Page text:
CT towns urge residents to get updated COVID-19 shots
Local public health officials are advising residents to get their updated COVID-19 vaccine for the fall and winter 2023-2024 season, following the Centers for Disease Control and Prevention’s (CDC) recent recommendation.
Orders for vaccines that were placed through the state should begin arriving in a couple of days, according to the Connecticut Department of Public Health.
In Fairfield County, Jody Bishop-Pullan, director of Health and Human Services at the Stamford Department of Health, said her team will soon share vaccine information on social media feeds as they wait for the vaccines to arrive.
“We have a community health workers going door to door to seniors,” Bishop-Pullan said. “We're very close to our partners in the faith-based community to get the information to them so that they can, in turn, distribute that information. We will be working with agency partners to coordinate clinics in the community.”
The town is expected to receive immunization-related media funding from the CDC by fall.
When it comes to getting people to take the updated shot, it's crucial to meet residents where they are, said Dr. Henry Yoon, chief medical officer for the City of Stamford. “We need to reduce as many barriers when it comes to communication,” he said. “They want to hear information from trusted sources.”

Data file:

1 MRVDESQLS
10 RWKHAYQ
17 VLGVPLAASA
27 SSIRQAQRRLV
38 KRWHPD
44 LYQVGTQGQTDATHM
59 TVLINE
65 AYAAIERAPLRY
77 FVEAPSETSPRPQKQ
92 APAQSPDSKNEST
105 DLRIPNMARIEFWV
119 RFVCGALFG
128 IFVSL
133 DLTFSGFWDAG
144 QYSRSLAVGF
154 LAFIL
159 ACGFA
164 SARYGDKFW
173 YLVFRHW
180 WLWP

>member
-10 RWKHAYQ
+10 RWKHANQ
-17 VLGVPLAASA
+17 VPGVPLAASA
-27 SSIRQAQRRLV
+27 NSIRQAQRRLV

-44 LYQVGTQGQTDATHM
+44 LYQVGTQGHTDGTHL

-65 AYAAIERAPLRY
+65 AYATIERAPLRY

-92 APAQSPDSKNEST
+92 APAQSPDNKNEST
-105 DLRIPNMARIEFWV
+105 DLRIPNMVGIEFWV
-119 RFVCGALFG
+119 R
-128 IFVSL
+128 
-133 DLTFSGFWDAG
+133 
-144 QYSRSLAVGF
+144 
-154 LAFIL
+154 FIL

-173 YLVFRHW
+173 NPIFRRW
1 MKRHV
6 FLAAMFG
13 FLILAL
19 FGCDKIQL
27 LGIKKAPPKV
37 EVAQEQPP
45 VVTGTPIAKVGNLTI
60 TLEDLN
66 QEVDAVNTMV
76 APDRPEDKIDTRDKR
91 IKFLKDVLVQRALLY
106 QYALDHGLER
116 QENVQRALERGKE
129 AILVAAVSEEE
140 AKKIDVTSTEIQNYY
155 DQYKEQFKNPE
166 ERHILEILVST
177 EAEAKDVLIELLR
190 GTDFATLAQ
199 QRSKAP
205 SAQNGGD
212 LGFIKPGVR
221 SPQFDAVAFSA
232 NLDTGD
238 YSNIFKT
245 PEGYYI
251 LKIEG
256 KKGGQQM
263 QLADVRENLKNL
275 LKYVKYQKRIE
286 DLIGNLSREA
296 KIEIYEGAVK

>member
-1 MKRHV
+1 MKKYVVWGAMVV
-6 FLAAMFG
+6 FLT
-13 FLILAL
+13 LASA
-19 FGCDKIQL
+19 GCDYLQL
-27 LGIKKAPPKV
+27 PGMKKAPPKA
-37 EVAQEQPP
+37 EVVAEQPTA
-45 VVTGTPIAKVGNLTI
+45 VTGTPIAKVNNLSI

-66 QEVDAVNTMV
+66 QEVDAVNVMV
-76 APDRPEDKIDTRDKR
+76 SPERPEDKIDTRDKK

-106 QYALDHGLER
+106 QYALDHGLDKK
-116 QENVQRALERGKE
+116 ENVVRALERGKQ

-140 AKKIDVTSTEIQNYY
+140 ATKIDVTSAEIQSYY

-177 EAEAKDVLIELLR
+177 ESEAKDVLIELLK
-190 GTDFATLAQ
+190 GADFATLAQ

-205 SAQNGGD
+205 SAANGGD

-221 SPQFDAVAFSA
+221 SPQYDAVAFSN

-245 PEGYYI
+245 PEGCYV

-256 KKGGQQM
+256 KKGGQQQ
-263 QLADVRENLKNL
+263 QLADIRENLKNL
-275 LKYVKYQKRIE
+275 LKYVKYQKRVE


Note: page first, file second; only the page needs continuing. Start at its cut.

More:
Health officials recommend getting the flu and the COVID-19 vaccines at the same time. “You may get local reactions for both but it is otherwise safe,” said Dr. Ulysses Wu, an infectious diseases specialist at Hartford HealthCare.
Those infected by COVID-19 can get the updated vaccine as soon as they are past their acute illness — at least 10-days, he said. “But since you have antibodies from your illness, they probably won’t begin to wane for several months. So one can start thinking about getting the booster 90 to 180 days after COVID.”
The CDC recommends that everyone six months and older should get their shot. Children aged six months through five years may need additional doses depending on their age, and the number of doses they’ve previously received.
“This is the time of year when respiratory viruses circulate, and we have the tools at our disposal to help protect ourselves,” Dr. Manisha Juthani, commissioner of the Connecticut Department of Public Health said. “With the start of the new school year, coupled with the fall season and spending more time indoors, there is no better time to receive this extra level of protection, which targets these variants and prevents transmission of this virus.”
The respiratory virus and flu season typically starts in October and peaks between December and February.
The federal COVID-19 vaccine distribution program will end this fall. But COVID-19 vaccines will be available at no cost through health insurance plans. Adults ages 18 to 64 without insurance and those whose insurance will not offer free COVID-19 vaccines are covered through the CDC’s Bridge Access Program for a limited time.